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244. WoT – Shooting Damage

October 27, 2015

Now that I have shooting controls and a way of knowing where a shot hits, I can think about damage.

There’s a video at the end of the explanation.

The simplest type of game would simply record a hit and give each tank (say) three lives before it dies.

World of Tanks is much more complex. Hits can damage tracks, cause fires, disable the engine or gun, or knock out the driver, gun loader, etc. The damage also allows for the angle at which shots hit the armour, and the thickness of the armour, which varies.

Armour thickness

This part is easy. Typically, the armour is much the same thickness all the way round except for the front (and maybe also the whole turret), which tends to be about twice as thick. So I’m simply making the forward facing triangles, and the turret, twice as thick as the others.

Effective armour thickness

The greatest damage is caused by hitting armour head on, at right angles. The least damage is caused by hitting it a big angle – in fact, in World of Tanks, I understand that shots start bouncing off when the angle exceeds 70 degrees.

So how does the angle affect damage? It’s actually very simple.

The picture below shows a sheet of (grey) armour with thickness t, and on the left, a red shot is hitting it vertically, at right angles to the armour.


How much armour does it travel through before it reaches the inside (the line marked e)? The answer is obviously t.

Now look at the shot on the right, which hits the armour at an angle a from the vertical. Clearly, the shot has to travel further before reaching the inside. We can calculate the distance e, knowing that cos(a) = t / e, so e = t / cos(a). I’m calling e the “effective” thickness of the armour.

Here is the best part. When I test my triangles to see which one was hit, the first thing I do is use the dot function to test if they are facing toward or away from the shot (and ignore them if they are facing away). And do you know what the dot function is, assuming you have normalised the directions you are comparing? It is the cos of the angle between the directions, which is the angle a in the picture above. So I can calculate the effective thickness very simply, as the actual thickness, divided by the result of the dot function.

Both in World of Tanks and in real life, you’ll see advice to angle your armour, often at 30 degrees to the enemy (that means, from the enemy viewpoint, your front armour is angled at 30 degrees, and your side armour at 60 degrees). If you apply the thickness formula above, this means the effective thickness of your front armour is 15% bigger, and that of your side armour is twice as thick. So, you can “increase” the armour thickness of the front, and although you are partly exposing your weaker side armour, the big angle doubles its effective thickness to be as large as the front armour, and there is also a good probability any shot at the side armour will bounce.

Where did I hit?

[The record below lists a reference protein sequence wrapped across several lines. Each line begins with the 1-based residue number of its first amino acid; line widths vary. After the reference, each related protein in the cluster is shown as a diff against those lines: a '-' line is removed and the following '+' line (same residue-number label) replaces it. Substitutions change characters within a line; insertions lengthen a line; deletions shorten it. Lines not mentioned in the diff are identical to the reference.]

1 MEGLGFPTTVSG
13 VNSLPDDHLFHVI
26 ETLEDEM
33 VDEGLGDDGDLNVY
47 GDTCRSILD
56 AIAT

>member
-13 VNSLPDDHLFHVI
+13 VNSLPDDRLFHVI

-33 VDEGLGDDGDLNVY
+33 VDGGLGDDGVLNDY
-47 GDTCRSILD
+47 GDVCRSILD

I answered this a couple of posts ago, using some fancy math I found.

I can calculate

  • what distance the shot travelled
  • which part of the tank was hit (body, turret, or tracks)
  • which triangle was hit
  • the angle at which it hit

The amount of damage is calculated using distance, angle, and actual armour thickness.

What is the damage?

I did some reading, which is a fun part of this kind of project, and learned all kinds of interesting but irrelevant things, but when it came to damage, the answer always seemed to be “it depends on [a big list of things]”. Shots that penetrate may spray fragments or bounce around inside and kill everyone, or hit the ammo and explode the tank, or hit the engine but not hurt anyone, or go straight through the tank without damaging anything, or ….[many other things].

I’m going to keep things simple, and borrow some ideas from World of Tanks. Something like this.

Part of tank hit    Damage type       Effect
Front plate         Visibility        Worse
Left side plate     Accuracy          Worse
Right side plate    Ammunition        Slow reloading > Explosion
Back plate          Engine            Speed reduced  > Can't move
Tracks              Speed             Speed reduced  > Can't move
Turret              Turret Rotation   Slow > Can't rotate           

I didn’t explain that for penetration testing, I made a table of vertices for each of the body, turret and (the bounding box for) the tracks. I can easily add a table which tells me which damage category each triangle falls into, so when I know where a shot hits, I can just look up the damage category, adjust it randomly, and apply the damage.

So the damage system looks something like this:

  1. Has the shot hit a tank?
  2. If it has, find the triangle that was hit, the distance travelled, and the angle
  3. Adjust the penetration power by the angle and distance travelled
  4. If it penetrated the armour of that triangle, look up the damage category
  5. Apply damage based on that category

So now I’ve programmed all that, and below is a video where I shoot at all the sides and different parts of a tank, showing the results on screen. These results include

  • distance to the tank,
  • the angle at which the shot hit,
  • the combined effect of those two factors on the power of the hit,
  • the actual armor thickness
  • the damage category

Now I can use this to set up a health system, and adjust speed, accuracy, etc based on hits.

But the really hard part is coming up. Getting the enemy tanks to drive around and then “see” the player and shoot at him.


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